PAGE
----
A different perspective on climate change Watch

Chlorophile
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Given our knowledge of the planet and its history, it is absolutely undeniable that humans are affecting the planet in a major way. The effects of pollution, deforestation and reckless land use are obvious and there is unequivocal evidence that humanity is the major factor in the climate change we are currently experiencing. The conventional point of view is distinguishing between the natural and unnatural. When we look at the environmental devastation caused by humanity, most people would agree that it's bad and should be stopped. Not because it's bad for us, but "because it's bad for the planet".

However, when people look at the various devastating events in the earth's history such as volcanism-induced mass extinctions, radical changes in atmospheric conditions or the snowball earth hypothesis, they're simply regarded as inevitable consequences of nature - there's no talk of them being 'bad' (although one might feel sympathy for the dinosaurs), it is simply accepted that they have happened. Certainly, people wouldn't claim they're "bad for the planet" because they're just accepted as part of planetary evolution, despite the fact that the damage of some of these events are vastly more extreme than anything humanity is capable of.

My question is this: Rather than thinking about humanity's effect on the environment as something fundamentally different from nature, is it not perhaps more rational to view "Sentient Life" as a planetary process, just like Tectonics or the Silicate Weathering Cycle? Is it a very arrogant and anthropocentric attitude to assume that what we're doing is "special" and "bad"? Or is there actually a fundamental difference?

(I should add that I'm definitely not suggesting we shouldn't do anything about our impact on the planet since it's fairly obvious that if we don't treat the planet with respect, we're going to lose out the most. I'm simply asking if it's reasonable to view sentient life as a normal natural process or whether there really is something fundamentally different.)
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ClickItBack
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(Original post by Chlorophile)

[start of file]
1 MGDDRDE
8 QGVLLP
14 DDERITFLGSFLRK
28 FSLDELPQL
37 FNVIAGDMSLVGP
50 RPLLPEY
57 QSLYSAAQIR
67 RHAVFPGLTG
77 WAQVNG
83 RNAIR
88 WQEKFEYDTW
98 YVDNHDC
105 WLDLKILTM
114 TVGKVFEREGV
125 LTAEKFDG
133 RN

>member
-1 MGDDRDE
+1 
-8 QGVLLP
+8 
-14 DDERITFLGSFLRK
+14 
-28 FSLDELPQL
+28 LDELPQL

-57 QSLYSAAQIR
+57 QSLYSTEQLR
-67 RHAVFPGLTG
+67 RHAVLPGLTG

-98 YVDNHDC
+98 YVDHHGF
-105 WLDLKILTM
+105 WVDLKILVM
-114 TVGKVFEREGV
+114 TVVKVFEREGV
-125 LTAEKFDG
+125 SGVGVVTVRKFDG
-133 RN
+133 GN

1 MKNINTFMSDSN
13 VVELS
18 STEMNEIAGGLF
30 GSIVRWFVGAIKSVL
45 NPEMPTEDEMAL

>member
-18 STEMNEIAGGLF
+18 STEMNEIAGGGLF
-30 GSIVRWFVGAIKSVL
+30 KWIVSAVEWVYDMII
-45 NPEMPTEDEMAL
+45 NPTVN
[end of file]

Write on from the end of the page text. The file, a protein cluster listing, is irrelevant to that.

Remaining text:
My question is this: Rather than thinking about humanity's effect on the environment as something fundamentally different from nature, is it not perhaps more rational to view "Sentient Life" as a planetary process, just like Tectonics or the Silicate Weathering Cycle? Is it a very arrogant and anthropocentric attitude to assume that what we're doing is "special" and "bad"? Or is there actually a fundamental difference?

(I should add that I'm definitely not suggesting we shouldn't do anything about our impact on the planet since it's fairly obvious that if we don't treat the planet with respect, we're going to lose out the most. I'm simply asking if it's reasonable to view sentient life as a normal natural process or whether there really is something fundamentally different.)
Well, yes, you can choose to view sentience and the changes wrought by sentient species as part of a wider evolutionary/geo-historical narrative.

But it seems like you're saying that this implies we should accept the inevitability of climate change. That doesn't have to be the case; as sentient creatures, it is also in our best interests to prevent environmental changes that would have an adverse impact on ourselves. Preventing excess global warming would also be part of the sentient narrative, predicated on self interest rather than some hippy 'minimise changes to the earth' ideology.

We managed to stop the expansion of the hole in the ozone layer and then reverse it because it would have been bad for us. We can do the same with climate change should we deem the effects unsavoury for humanity.

I do agree, though, that there is nothing intrinsically wrong in making ecological and environmental changes if they happen to be of net benefit to us.
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RF_PineMarten
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There are fundamental differences - the man made problems tend to happen much much faster than natural changes. With natural changes, the environment changes and species adapt and evolve over long periods of time - this is not usually possible with man made problems.

Man made problems are also entirely preventable. Also, solving those man made problems usually benefits us as well, such as energy independence and cleaner air.


(Original post by ClickItBack)